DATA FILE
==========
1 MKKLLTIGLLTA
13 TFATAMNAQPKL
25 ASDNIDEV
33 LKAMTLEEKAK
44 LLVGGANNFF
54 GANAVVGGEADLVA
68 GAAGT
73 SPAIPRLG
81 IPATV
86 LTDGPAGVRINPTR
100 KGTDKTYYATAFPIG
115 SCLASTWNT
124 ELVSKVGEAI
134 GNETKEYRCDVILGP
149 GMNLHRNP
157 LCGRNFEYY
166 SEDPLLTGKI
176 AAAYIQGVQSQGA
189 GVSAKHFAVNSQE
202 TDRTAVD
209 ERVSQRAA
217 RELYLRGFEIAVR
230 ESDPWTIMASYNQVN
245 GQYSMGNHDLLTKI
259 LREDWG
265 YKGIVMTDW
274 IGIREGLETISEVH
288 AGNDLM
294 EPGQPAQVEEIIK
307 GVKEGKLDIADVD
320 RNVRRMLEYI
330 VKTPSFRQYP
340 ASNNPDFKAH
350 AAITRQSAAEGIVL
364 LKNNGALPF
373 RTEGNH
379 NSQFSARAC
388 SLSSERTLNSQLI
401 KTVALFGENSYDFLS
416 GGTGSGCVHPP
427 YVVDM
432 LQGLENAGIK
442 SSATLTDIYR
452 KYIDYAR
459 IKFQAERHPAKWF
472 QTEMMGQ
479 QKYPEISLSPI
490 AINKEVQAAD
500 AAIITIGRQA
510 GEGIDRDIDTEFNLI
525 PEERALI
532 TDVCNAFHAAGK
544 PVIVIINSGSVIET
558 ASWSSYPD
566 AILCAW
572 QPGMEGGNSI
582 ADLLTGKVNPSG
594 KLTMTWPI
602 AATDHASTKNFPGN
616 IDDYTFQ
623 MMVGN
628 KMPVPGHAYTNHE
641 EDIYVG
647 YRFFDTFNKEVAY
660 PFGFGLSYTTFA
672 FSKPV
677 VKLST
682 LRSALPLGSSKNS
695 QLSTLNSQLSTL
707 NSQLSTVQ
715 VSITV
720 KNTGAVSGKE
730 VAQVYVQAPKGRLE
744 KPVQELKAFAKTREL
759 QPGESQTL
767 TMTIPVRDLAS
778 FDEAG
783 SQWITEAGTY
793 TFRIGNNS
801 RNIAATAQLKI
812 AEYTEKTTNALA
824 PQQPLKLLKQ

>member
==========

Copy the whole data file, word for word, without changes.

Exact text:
1 MKKLLTIGLLTA
13 TFATAMNAQPKL
25 ASDNIDEV
33 LKAMTLEEKAK
44 LLVGGANNFF
54 GANAVVGGEADLVA
68 GAAGT
73 SPAIPRLG
81 IPATV
86 LTDGPAGVRINPTR
100 KGTDKTYYATAFPIG
115 SCLASTWNT
124 ELVSKVGEAI
134 GNETKEYRCDVILGP
149 GMNLHRNP
157 LCGRNFEYY
166 SEDPLLTGKI
176 AAAYIQGVQSQGA
189 GVSAKHFAVNSQE
202 TDRTAVD
209 ERVSQRAA
217 RELYLRGFEIAVR
230 ESDPWTIMASYNQVN
245 GQYSMGNHDLLTKI
259 LREDWG
265 YKGIVMTDW
274 IGIREGLETISEVH
288 AGNDLM
294 EPGQPAQVEEIIK
307 GVKEGKLDIADVD
320 RNVRRMLEYI
330 VKTPSFRQYP
340 ASNNPDFKAH
350 AAITRQSAAEGIVL
364 LKNNGALPF
373 RTEGNH
379 NSQFSARAC
388 SLSSERTLNSQLI
401 KTVALFGENSYDFLS
416 GGTGSGCVHPP
427 YVVDM
432 LQGLENAGIK
442 SSATLTDIYR
452 KYIDYAR
459 IKFQAERHPAKWF
472 QTEMMGQ
479 QKYPEISLSPI
490 AINKEVQAAD
500 AAIITIGRQA
510 GEGIDRDIDTEFNLI
525 PEERALI
532 TDVCNAFHAAGK
544 PVIVIINSGSVIET
558 ASWSSYPD
566 AILCAW
572 QPGMEGGNSI
582 ADLLTGKVNPSG
594 KLTMTWPI
602 AATDHASTKNFPGN
616 IDDYTFQ
623 MMVGN
628 KMPVPGHAYTNHE
641 EDIYVG
647 YRFFDTFNKEVAY
660 PFGFGLSYTTFA
672 FSKPV
677 VKLST
682 LRSALPLGSSKNS
695 QLSTLNSQLSTL
707 NSQLSTVQ
715 VSITV
720 KNTGAVSGKE
730 VAQVYVQAPKGRLE
744 KPVQELKAFAKTREL
759 QPGESQTL
767 TMTIPVRDLAS
778 FDEAG
783 SQWITEAGTY
793 TFRIGNNS
801 RNIAATAQLKI
812 AEYTEKTTNALA
824 PQQPLKLLKQ

>member